What should your rod be made of? Currently there are three materials that rods are made of: fiberglass, graphite, and bamboo or cane. Fiberglass is heavier but can take a lot of abuse. It is cheaper and may fit into a budget more readily but you will soon want to upgrade. Graphite is the most common material used in modern rods. They are versatile, come in many price ranges, and are easier to cast with. Bamboo is what rods were made of before fiberglass and graphite came on the scene. There has been an upsurge in interest in bamboo because of its delicate presentation and because it can be hand crafted. They tend to be more expensive and not recommended for a beginner.


Rods come in different lengths that vary from 5' 6" to greater that 10". A longer rod requires more energy to cast but gives much better line control and longer casts. Shorter rods, while not requiring the energy to cast take away from line control. They do have their niche though. In close, brushy areas they are ideal. The rod length recommendation for a beginner is from 7' 6" to 9'.

Rod action is the last category I will discuss. In general rods are slow, medium, or fast. Slow action rods are great for delicate presentation of dry files. Fast action rods are stiffer and are good for distance casting. Again the recommendation for the beginner is to compromise and select a medium action rod to give you most of the range of both types.

In summary the beginner should choose a rod that fits his or her needs. For learning to cast and fishing the local fresh water streams, ponds, and lakes a medium action graphite rod, six weight from 7' 6" to 9' in length is a good choice.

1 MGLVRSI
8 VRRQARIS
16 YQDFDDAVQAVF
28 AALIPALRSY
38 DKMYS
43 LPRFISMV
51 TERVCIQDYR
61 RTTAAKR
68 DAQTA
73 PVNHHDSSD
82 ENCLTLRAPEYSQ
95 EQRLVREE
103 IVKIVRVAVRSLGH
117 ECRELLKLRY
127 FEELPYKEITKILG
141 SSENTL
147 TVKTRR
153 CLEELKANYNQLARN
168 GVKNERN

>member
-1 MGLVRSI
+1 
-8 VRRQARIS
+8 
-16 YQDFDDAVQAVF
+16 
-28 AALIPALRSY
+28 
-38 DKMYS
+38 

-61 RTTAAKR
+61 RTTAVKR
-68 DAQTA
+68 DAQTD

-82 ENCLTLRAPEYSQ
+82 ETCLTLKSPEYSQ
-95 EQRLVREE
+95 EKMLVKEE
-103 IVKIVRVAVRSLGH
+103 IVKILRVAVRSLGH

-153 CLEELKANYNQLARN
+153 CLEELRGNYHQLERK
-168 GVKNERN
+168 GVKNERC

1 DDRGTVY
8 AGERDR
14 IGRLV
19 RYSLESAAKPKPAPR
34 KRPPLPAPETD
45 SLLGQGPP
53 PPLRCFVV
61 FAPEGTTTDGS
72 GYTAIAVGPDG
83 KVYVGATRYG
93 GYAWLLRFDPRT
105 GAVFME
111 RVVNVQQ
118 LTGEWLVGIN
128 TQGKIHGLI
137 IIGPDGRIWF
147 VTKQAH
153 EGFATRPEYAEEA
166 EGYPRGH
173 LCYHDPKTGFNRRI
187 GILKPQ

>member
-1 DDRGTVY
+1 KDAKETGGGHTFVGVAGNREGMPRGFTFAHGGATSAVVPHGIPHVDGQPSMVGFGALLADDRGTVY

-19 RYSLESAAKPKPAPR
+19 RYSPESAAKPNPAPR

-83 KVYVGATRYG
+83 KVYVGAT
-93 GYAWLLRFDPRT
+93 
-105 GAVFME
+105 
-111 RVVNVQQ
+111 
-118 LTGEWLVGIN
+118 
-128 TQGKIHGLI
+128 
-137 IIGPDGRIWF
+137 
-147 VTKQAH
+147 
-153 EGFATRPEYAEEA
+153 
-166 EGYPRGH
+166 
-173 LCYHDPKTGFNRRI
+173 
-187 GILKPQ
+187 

Kim Heaston

Beginner's Corner
(This section first published in our April 2001 Newsletter)

This is the second installment in a series of articles that will outline the basics of fly fishing gear and terminology. It is being developed because there are a lot of new members who have either never used a fly rod or our out of practice but the information will be useful to the experienced fishermen as well. This installment will discuss fly lines.

As we learned in the last article, the weight of the fly line is expressed as the weight, in grains, of the first thirty feet of the fly line. This, for the most part, should match the weight designation of your rod. A five-weight rod should have a five-weight line.

There are two factors about fly line that we will begin with: Line tapers, and floating or sinking factors. Floating line, like its name, floats on the surface of the water to hold your fly on or near the surface. Sinking line, like its name, sinks. It comes in degrees: Intermediate, sinking tip, and sinking. It is designed to get your fly down to where the fish are.